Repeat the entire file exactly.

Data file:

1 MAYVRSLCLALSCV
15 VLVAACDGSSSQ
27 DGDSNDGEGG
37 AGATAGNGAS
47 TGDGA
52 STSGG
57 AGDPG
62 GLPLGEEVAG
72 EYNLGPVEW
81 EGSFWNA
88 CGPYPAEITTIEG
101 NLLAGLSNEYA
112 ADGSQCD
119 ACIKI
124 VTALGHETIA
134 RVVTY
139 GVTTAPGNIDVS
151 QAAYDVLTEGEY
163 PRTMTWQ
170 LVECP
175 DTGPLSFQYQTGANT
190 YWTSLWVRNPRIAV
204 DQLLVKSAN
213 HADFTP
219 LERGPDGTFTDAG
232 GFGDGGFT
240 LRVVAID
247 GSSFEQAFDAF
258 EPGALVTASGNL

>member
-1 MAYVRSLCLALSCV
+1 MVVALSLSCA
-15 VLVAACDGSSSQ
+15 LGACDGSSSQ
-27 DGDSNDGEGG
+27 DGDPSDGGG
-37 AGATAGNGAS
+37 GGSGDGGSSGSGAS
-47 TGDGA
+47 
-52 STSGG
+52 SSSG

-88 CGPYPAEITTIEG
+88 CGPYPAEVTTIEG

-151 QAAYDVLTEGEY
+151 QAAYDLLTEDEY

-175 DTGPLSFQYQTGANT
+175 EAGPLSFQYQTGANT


1 MAYVRSLCLALSCV
15 VLVAACDGSSSQ
27 DGDSNDGEGG
37 AGATAGNGAS
47 TGDGA
52 STSGG
57 AGDPG
62 GLPLGEEVAG
72 EYNLGPVEW
81 EGSFWNA
88 CGPYPAEITTIEG
101 NLLAGLSNEYA
112 ADGSQCD
119 ACIKI
124 VTALGHETIA
134 RVVTY
139 GVTTAPGNIDVS
151 QAAYDVLTEGEY
163 PRTMTWQ
170 LVECP
175 DTGPLSFQYQTGANT
190 YWTSLWVRNPRIAV
204 DQLLVKSAN
213 HADFTP
219 LERGPDGTFTDAG
232 GFGDGGFT
240 LRVVAID
247 GSSFEQAFDAF
258 EPGALVTASGNL

>member
-1 MAYVRSLCLALSCV
+1 MVVALSLSCA
-15 VLVAACDGSSSQ
+15 LGACDGSSSQ
-27 DGDSNDGEGG
+27 DGDPSDGGG
-37 AGATAGNGAS
+37 GGSGDGGSSGSGAS
-47 TGDGA
+47 
-52 STSGG
+52 SSSG

-88 CGPYPAEITTIEG
+88 CGPYPAEVTTIEG

-151 QAAYDVLTEGEY
+151 QAAYDLLTEDEY

-175 DTGPLSFQYQTGANT
+175 EAGPLSFQYQTGANT